29 January 2018
ByAppeared in BioNews 935
Chinese scientists have announced the successful cloning of monkeys using the same method that produced Dolly the Sheep over 20 years ago.
The two macaque monkeys, named Zhong Zhong and Hua Hua after the Mandarin words for the Chinese nation and people, were born after the researchers used an updated version of SCNT (somatic cell nuclear transfer), where DNA from the cell to be cloned is inserted into an egg cell with no DNA.
The team from the Chinese Academy of Sciences, Shanghai, China used improved microscopy techniques in addition to chemically treating the DNA to overcome the hurdles experienced by other groups trying to clone monkeys using SCNT, publishing their results in Cell. Zhong Zhong and Hua Hua are not the first monkeys to be cloned, however. Tetra was born in 1999 as a result of a different cloning technique called embryo splitting (see BioNews 041).
Unlike Dolly, who was the first animal to be cloned from an adult cell, Zhong Zhong and Hua Hua were cloned from fetal cells, which are considered to be easier to clone than adult cells. The team did conduct cloning experiments using adult monkey cells, resulting in the births of another two monkeys. However, both died within hours of birth from developmental and breathing problems.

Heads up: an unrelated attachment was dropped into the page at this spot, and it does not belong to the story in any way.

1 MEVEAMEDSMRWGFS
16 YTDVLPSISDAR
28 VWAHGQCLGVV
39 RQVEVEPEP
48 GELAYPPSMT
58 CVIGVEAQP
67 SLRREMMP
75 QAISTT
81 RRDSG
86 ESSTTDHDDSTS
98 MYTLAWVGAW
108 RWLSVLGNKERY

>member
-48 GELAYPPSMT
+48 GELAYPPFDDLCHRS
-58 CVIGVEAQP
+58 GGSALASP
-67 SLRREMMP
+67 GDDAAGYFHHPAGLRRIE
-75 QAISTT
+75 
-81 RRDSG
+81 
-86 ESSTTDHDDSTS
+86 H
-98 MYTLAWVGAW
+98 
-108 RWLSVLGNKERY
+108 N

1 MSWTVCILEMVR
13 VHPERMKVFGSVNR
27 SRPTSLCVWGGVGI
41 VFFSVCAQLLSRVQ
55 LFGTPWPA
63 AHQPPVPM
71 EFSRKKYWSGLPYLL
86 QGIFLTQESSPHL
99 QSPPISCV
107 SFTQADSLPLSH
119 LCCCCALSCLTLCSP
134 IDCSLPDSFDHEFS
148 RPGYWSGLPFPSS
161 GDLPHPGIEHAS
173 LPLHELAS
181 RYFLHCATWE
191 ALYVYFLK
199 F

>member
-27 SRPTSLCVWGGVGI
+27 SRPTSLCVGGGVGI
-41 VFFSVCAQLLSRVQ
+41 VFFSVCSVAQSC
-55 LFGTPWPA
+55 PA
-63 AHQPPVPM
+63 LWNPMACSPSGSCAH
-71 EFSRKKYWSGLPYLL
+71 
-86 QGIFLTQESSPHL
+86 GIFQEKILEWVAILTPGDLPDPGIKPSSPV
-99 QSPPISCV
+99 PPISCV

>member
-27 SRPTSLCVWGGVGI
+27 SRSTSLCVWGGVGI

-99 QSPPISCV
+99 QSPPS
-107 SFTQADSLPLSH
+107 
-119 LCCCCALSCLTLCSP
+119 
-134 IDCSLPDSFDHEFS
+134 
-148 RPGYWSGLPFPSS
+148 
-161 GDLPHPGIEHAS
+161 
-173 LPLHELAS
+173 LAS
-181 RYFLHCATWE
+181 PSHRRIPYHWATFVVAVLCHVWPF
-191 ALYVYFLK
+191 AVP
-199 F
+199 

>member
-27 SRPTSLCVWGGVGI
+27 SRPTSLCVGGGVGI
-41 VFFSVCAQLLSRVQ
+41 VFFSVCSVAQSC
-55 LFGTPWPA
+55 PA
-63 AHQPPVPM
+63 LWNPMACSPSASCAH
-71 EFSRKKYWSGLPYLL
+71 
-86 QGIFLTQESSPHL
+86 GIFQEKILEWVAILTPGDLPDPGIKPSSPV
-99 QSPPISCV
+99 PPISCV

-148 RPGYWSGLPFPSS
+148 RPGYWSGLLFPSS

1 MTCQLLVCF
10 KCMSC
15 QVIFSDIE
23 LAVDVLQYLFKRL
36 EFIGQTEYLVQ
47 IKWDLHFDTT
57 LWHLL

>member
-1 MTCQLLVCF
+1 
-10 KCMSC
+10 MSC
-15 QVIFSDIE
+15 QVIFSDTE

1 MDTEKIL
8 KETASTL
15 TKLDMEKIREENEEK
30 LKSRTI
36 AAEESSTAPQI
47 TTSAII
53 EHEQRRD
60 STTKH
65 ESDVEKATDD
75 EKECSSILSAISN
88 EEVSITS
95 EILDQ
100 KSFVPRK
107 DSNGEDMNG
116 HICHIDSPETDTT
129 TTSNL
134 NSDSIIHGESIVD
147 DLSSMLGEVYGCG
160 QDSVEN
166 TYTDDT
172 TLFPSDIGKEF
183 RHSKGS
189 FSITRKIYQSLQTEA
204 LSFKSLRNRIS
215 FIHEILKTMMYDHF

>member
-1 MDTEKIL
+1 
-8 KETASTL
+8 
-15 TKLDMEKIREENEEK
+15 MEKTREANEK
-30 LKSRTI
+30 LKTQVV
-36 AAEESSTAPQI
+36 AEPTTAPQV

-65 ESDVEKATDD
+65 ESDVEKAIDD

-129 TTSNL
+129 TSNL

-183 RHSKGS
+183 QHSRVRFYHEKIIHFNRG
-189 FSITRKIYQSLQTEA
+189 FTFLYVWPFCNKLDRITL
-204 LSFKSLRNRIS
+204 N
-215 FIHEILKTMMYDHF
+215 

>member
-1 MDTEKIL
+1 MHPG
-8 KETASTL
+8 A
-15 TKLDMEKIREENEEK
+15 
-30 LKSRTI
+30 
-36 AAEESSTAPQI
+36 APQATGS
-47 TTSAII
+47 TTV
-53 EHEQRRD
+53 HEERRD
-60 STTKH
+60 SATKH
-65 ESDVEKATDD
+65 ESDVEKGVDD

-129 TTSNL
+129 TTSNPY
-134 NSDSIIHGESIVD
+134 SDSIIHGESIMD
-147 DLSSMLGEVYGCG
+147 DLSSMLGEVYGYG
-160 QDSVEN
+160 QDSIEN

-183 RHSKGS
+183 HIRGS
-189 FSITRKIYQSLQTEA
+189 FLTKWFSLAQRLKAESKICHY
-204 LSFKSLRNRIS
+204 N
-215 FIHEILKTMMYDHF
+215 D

The new study has reignited concerns about the possibility of human cloning, as monkeys are closely related to humans. However, the ethical, regulatory and technical barriers are still likely to prevent this from happening.
'The work in this paper is not a stepping-stone to establishing methods for obtaining live born human clones,' said Professor Robin Lovell-Badge at the Francis Crick Institute in London. 'This clearly remains a very foolish thing to attempt, it would be far too inefficient, far too unsafe, and it is also pointless. Clones may be genetically identical, but we are far from only being a product of our genes.'
The researchers hope that this new version of SCNT can be combined with genome editing to produce improved primate models for diseases such as Parkinson's and Alzheimer's. The natural genetic variation between different animals can make it difficult for researchers to determine how effective a particular treatment is. As Professor Terry Sejnowski, from the Salk Institute for Biological Studies in La Jolla, California, explained to Nature News: 'Working with cloned animals greatly reduces the variability of the genetic background, so fewer animals are needed.'
The Shanghai team expect more cloned monkeys to be born within the next few months and hope to have genetically edited cloned monkeys in a year's time.